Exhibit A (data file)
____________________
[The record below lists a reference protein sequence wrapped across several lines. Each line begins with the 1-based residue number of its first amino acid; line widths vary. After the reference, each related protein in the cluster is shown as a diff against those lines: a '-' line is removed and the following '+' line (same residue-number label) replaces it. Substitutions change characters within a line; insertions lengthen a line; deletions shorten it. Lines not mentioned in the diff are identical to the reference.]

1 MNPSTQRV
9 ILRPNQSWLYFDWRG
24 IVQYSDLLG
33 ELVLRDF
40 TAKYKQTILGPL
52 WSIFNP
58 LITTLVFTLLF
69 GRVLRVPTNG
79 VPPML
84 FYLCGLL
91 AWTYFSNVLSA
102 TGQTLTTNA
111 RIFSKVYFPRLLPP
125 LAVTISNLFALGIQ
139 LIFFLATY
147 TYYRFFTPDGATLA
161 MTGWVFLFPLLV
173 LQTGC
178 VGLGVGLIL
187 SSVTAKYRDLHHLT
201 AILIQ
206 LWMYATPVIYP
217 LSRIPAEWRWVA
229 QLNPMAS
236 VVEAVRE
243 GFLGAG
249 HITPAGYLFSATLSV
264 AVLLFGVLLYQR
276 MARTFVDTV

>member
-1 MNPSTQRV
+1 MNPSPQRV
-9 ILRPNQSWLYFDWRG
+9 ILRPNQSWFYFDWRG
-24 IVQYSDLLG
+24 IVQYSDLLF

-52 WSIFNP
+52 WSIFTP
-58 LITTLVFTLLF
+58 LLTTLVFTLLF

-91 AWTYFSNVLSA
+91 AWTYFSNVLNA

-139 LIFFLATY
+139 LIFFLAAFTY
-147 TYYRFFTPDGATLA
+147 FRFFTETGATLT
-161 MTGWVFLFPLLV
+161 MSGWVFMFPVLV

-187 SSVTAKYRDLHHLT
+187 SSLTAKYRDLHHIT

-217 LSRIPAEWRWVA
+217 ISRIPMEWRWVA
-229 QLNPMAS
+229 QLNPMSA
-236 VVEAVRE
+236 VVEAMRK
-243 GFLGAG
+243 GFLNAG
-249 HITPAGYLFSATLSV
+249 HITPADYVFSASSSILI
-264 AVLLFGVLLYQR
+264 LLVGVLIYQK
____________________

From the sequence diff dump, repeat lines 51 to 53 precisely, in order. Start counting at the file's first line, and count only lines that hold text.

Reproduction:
+187 SSLTAKYRDLHHIT

-217 LSRIPAEWRWVA
+217 ISRIPMEWRWVA